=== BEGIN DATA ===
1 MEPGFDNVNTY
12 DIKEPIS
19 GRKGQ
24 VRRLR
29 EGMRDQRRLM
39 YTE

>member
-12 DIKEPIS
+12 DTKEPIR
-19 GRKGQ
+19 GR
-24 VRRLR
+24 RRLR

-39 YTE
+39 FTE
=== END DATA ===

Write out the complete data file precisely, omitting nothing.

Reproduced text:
1 MEPGFDNVNTY
12 DIKEPIS
19 GRKGQ
24 VRRLR
29 EGMRDQRRLM
39 YTE

>member
-12 DIKEPIS
+12 DTKEPIR
-19 GRKGQ
+19 GR
-24 VRRLR
+24 RRLR

-39 YTE
+39 FTE